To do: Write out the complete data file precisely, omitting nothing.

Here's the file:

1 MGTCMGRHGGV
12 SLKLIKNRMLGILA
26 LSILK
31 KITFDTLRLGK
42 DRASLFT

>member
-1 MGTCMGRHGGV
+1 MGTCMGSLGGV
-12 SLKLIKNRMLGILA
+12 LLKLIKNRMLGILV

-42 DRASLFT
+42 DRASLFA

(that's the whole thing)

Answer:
1 MGTCMGRHGGV
12 SLKLIKNRMLGILA
26 LSILK
31 KITFDTLRLGK
42 DRASLFT

>member
-1 MGTCMGRHGGV
+1 MGTCMGSLGGV
-12 SLKLIKNRMLGILA
+12 LLKLIKNRMLGILV

-42 DRASLFT
+42 DRASLFA